Maintenance of Greens
Proper management of greens will ensure high turf quality. The following is a listing of our recommendations for proper turf management.
Without nutrients, no growth occurs; growth is a prerequisite for a high quality lawn. A fertilization plan should be prepared on the basis of soil analyses. Generally greens should be fertilized monthly from mid-April through the end of September.
The height at which the grass is cut has a heavy impact on the growth of the grass. The normal height of the grass on lawns or sports fields is usually 1.25 to 1.5 inches (3 to 3.5 cm). The type of games typically played on lawns and sports fields often call for a height of 3/4 to 1 inch (1.8 to 2.8 cm). Nevertheless, this reduces the vitality and wear tolerance of the grass, as well as its resistance to pests and diseases. The height and frequency of the cutting should be varied according to the growth of the lawn. Only one third of the leaf length should be removed at each cutting. Decorative lawns and sports fields should be cut with a reel mower, which does not tear the grass. This will minimize the risk of disease.
Old grass cuttings, dead leaves, stems etc. can form a layer of non-decayed plant material called “thatch” at the bottom of the plant. A lawn with a thick thatch layer will slowly degenerate because the water, fertilizers, and air cannot penetrate properly into the soil beneath. Under moist conditions, a thick thatch layer can also make the surface of the grass spongy and increase the risk of disease. Furthermore, the thatch layer reduces the wear tolerance of the surface, furthering the formation of bare spots which will allow weed seeds to germinate quickly.
Since the thatch layer influences the growth of the grass negatively, lawns must be cut vertically. Knives cut the thatch layer at intervals of 3/4 to 1 inch. During this procedure, the plants are cut, thus creating new, independent plants and more tillers.
Vertical cutting must be done in the spring or fall, but never in dry periods. Fertilizers should be distributed right after the vertical cutting.
When using lawns or sport fields intensively, bare spots appear inevitably, and require a re-seeding. Re-seed when worn patches appear on the lawn or field. Re-seeding is carried out with special machines, which either cut down into the grass layer to place the grass seeds into grooves at a depth of 1/3 of an inch (1 cm), or prick small holes and sow the seeds over the entire area. In the same process, some machines can also top dress to cover the seeds.
Seeding can be done with simple equipment if vertical cutting has been done prior to overseeding. In principle, re-seeding can be carried out throughout the entire growth period. However, the best seeding periods are in the spring and fall.
Top dressing is a prerequisite for a high lawn quality. Top dressing keeps the lawn even, protects the lawn growth area, and ensures a better germination on re-seeding. A top dressing helps stimulate the growth and vitality of the grass. Top dressing materials are sand, sandy loam, or a sand-compost mixture. When choosing the top dressing, the range of grain sizes is important. If sand is used, it is recommended to mix it with loam or compost. However, the compost should make up no more than 25 to 30% of the mixture by volume.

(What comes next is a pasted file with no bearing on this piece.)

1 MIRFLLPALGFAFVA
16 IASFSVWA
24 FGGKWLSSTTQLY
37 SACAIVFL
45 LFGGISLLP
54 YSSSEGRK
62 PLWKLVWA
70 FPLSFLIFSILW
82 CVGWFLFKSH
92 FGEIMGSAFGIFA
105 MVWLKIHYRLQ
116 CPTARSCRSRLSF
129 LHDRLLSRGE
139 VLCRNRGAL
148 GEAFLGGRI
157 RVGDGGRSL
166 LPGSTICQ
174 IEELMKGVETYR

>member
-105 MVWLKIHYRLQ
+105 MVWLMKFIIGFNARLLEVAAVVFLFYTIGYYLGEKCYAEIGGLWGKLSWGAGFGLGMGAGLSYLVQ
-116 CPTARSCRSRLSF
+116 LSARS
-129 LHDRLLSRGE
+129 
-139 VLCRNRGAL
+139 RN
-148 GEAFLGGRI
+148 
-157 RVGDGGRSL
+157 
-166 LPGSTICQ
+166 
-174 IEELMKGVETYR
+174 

Dragging with a Net to Level Top Dressing
Subsequent to top dressing, leveling by means of a harrow is recommended, and is normally done in connection with vertical cutting and re-seeding.
The use as well as maintenance of the lawn or field will often lead to compaction of the top 2 to 3 inches (5 to 8 cm) of the soil. This reduces the growing conditions of the grass. Aeration can, to some extent, remedy the problem. The need for aeration is most important in April, September and October.
Loosening the Soil
When not only the top few inches of the soil, but the top foot has been compacted, it must be thoroughly loosened. This can be done with a vertical drainage machine. Vertical drainage is most effective when done subsequent to a top dressing of the area. The soil is then loosened with the vertical drainage machine, and with one or more subsequent levelings, most of the top dressing is distributed into the holes made by the drainage machine. The best time for vertical drainage is spring or fall.
Water is vital for the grass. To provide the grass with optimal growth conditions, the plants should be irrigated with 1 inch (25 mm) per week according to the local evapotranspiration and must always be based on rainfall. Irrigation is required in the dry periods. Measurements of precipitation and evaporation, as well as known limit values for water deficiency enables the growth of the grass since the water consumption is tailored to suit the actual needs of the grass. If irrigation is commenced in a dry period, it is important to continue watering throughout the period. “Spot irrigation” should never be done because it will make the root network of the grass superficial and less drought-resistant.
Use and Wear
Grasses are living plants, which like all other living organisms, depend on the climate. In periods without growth or with limited growth, the grass has no wear tolerance. Grass is therefore particularly susceptible in the winter, and in dry periods. An intensive use of the lawn during dry periods where the grass is not growing will result in the formation of bare spots, allowing for weed establishment.